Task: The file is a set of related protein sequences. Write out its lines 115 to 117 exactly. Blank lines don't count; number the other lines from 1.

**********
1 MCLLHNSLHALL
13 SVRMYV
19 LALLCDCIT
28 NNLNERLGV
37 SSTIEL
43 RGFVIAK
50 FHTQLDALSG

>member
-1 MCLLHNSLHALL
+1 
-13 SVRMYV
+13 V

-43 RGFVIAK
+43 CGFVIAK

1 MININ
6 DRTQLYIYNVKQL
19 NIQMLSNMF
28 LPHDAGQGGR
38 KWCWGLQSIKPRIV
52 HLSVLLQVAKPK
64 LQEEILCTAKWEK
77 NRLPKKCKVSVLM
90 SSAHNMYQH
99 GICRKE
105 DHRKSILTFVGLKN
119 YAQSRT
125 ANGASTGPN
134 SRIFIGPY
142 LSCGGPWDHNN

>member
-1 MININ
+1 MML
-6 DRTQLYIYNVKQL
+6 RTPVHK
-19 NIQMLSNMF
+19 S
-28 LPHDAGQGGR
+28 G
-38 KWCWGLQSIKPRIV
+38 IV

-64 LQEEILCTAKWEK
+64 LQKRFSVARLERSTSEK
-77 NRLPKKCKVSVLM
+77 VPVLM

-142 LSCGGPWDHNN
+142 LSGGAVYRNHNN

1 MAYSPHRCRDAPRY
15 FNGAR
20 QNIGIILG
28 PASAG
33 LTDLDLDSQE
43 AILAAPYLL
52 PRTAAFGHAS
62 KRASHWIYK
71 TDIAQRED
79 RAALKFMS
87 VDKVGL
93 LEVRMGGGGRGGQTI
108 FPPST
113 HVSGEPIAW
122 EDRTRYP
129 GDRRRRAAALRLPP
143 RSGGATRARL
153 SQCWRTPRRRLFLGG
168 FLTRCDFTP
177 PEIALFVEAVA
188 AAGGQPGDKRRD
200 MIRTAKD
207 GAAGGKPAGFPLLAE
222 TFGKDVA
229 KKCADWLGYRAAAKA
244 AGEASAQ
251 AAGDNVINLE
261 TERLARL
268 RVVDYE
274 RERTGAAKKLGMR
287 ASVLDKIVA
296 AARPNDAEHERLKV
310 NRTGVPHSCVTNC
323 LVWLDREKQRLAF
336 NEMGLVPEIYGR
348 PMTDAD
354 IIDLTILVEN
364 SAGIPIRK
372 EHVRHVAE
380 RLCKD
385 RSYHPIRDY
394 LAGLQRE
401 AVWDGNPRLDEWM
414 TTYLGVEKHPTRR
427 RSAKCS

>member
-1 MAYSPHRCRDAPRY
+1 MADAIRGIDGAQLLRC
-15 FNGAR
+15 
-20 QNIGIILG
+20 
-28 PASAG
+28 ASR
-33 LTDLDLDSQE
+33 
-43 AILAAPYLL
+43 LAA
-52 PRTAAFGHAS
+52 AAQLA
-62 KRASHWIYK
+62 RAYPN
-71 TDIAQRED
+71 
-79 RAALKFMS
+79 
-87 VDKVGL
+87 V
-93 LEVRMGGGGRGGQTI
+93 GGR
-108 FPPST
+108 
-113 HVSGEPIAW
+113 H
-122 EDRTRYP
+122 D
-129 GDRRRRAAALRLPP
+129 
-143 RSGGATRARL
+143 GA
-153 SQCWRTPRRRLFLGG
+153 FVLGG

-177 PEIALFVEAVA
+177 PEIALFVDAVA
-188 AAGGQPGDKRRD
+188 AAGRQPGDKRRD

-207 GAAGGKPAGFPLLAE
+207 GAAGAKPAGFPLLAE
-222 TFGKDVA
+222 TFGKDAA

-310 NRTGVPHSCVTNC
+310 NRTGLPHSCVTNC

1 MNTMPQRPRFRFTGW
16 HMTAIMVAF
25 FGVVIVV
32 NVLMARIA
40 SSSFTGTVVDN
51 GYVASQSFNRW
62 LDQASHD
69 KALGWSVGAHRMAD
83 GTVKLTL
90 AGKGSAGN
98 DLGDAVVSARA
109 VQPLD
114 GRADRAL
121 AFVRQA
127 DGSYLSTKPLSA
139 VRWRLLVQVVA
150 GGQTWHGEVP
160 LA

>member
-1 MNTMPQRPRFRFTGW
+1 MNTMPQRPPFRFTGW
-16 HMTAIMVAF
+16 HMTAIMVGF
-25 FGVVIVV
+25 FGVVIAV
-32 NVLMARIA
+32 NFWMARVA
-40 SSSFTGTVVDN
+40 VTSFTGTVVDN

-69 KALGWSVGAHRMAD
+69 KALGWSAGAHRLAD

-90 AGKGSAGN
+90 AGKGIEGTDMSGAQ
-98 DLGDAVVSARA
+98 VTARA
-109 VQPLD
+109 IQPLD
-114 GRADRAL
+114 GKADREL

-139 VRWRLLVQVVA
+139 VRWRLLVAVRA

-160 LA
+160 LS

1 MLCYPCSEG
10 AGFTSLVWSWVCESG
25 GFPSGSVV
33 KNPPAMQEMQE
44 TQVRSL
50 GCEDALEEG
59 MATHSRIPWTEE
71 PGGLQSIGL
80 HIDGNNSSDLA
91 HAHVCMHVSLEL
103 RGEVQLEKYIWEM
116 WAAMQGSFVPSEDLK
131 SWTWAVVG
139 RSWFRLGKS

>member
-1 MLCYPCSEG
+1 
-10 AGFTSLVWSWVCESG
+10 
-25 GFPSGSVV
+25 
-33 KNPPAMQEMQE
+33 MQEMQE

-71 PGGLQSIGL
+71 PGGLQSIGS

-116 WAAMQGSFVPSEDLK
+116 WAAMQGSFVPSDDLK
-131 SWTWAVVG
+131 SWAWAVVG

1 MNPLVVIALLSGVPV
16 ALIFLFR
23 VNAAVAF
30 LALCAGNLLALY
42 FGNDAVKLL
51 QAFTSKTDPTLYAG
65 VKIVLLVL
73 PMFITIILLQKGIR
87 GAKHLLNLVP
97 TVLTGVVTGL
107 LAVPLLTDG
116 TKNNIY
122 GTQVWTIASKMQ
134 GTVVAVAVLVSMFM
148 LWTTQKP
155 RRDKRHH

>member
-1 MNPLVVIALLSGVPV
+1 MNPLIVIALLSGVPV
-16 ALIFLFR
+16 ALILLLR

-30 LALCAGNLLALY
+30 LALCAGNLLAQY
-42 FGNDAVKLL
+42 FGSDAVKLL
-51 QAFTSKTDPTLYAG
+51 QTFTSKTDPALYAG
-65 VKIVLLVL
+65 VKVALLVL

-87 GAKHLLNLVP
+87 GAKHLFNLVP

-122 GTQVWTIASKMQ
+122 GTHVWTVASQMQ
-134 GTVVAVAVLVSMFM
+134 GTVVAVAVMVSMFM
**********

-93 LEVRMGGGGRGGQTI
+93 GGR
-108 FPPST